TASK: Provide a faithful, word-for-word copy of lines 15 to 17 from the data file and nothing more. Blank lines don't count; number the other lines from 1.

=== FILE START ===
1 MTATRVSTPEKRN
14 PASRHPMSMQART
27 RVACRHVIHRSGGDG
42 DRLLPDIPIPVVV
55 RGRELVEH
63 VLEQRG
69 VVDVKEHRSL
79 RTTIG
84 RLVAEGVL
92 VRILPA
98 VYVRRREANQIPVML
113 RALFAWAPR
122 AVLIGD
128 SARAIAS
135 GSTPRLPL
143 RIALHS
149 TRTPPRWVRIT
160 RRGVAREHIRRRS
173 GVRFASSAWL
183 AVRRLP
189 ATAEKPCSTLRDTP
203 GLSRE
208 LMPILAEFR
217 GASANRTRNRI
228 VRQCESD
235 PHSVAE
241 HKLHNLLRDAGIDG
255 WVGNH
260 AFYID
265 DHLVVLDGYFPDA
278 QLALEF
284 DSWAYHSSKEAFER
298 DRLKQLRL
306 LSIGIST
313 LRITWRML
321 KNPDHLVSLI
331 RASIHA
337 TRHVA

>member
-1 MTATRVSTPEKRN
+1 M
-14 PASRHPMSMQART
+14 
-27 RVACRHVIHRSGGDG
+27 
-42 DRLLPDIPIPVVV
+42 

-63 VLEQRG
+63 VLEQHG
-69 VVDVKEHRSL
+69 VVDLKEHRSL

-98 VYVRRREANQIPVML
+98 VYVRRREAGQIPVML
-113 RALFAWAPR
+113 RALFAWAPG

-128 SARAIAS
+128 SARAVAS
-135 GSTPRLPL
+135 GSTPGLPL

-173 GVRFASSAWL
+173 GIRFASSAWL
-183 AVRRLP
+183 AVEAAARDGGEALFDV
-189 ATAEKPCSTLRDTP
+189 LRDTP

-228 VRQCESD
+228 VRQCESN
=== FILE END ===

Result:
135 GSTPRLPL
143 RIALHS
149 TRTPPRWVRIT